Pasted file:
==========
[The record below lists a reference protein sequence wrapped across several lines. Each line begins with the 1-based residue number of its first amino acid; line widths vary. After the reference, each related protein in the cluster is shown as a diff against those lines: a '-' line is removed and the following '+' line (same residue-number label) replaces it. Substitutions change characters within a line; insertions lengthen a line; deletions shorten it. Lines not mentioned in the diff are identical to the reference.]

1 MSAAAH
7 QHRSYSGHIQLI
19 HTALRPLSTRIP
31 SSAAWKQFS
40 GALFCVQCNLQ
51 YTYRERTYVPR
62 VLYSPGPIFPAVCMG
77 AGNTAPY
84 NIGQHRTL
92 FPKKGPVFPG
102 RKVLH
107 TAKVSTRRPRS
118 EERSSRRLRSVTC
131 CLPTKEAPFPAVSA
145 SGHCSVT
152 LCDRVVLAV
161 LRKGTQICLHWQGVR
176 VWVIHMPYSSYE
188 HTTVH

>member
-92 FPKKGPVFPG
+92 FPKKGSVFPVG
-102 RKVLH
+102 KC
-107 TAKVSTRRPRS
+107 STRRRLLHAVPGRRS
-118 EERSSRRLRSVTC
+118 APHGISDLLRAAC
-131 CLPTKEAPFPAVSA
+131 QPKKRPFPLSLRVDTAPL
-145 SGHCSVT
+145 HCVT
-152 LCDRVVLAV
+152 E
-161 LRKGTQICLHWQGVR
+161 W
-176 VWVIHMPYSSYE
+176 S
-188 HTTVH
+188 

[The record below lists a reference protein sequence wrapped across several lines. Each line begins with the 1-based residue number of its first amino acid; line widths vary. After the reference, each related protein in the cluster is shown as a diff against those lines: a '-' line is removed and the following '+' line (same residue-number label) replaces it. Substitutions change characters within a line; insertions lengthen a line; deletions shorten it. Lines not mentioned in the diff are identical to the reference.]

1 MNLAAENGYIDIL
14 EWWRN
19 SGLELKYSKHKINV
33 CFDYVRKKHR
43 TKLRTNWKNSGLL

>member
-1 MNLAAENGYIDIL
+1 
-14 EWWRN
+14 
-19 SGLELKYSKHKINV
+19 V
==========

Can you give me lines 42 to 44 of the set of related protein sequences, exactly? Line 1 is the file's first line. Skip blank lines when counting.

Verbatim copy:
[The record below lists a reference protein sequence wrapped across several lines. Each line begins with the 1-based residue number of its first amino acid; line widths vary. After the reference, each related protein in the cluster is shown as a diff against those lines: a '-' line is removed and the following '+' line (same residue-number label) replaces it. Substitutions change characters within a line; insertions lengthen a line; deletions shorten it. Lines not mentioned in the diff are identical to the reference.]

1 MNLAAENGYIDIL
14 EWWRN